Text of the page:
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Shepherd's revised curriculum saves students $369,000 in the first year of operation
ISSUED: 1 May 2012
Shepherdstown, WV--A year after reducing the number of credits required for a bachelor's degree through curriculum reform in general studies and in the majors and minors, 62 Shepherd University seniors will graduate one semester earlier. Shepherd's accelerated graduation has saved students on average $4,300 each, for a total savings of $369,000.
The university responded to calls nationally to enhance student access and success by reducing the time students take to earn their bachelor's degree. Shepherd's baccalaureate degree requirements went from 128 hours to 120 hours, and the newly revised curriculum was available to students in the fall of 2011.
"At a time when student debt and graduation rates are in the national spotlight, our faculty took great care to maintain the quality of the curriculum while being sensitive to our students' need to graduate in a timely manner," said Shepherd University President Suzanne Shipley. "We are committed to providing students the keys they seek to the world of work or graduate education. In this way, Shepherd is able to fulfill its position as a premier public liberal arts university."
According to the national education policy group Complete College America, one of the most significant inhibitors to student graduation is time. The more time students spend in college, the less likely it is that they will earn their bachelor's degree. The national average is 137 credits by the time students complete their degrees.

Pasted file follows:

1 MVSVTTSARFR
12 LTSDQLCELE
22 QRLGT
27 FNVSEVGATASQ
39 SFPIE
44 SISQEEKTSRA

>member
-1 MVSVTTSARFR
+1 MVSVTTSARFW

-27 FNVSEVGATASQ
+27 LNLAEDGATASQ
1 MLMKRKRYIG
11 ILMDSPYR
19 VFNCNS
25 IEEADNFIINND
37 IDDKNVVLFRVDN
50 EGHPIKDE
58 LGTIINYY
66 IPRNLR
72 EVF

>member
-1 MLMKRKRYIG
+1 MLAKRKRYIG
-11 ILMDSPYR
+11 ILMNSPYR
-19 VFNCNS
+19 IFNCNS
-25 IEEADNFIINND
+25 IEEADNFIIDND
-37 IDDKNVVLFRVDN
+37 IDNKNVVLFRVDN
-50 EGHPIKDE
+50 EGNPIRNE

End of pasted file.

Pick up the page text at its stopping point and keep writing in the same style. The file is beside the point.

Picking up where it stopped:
"Shepherd's change in policy to require 120 credits for graduation is one of many initiatives the university has implemented to help students obtain a quality degree in four years. Combined with enhancements to advising and course scheduling, the university continues to invest in student success," said Dr. Richard Helldobler, vice president for academic affairs.
"The acceleration of degree completion at Shepherd not only allows students to enter the workforce earlier," said Rick Staisloff, executive officer for strategic initiatives, "it saves students money they would have spent on tuition, fees, and room and board for another semester."
All students who entered Shepherd in fall 2011 were part of the 120-credit hour degree changes. Currently enrolled students had the option of selecting the new curriculum or continuing under the course catalog in effect when they enrolled at Shepherd.
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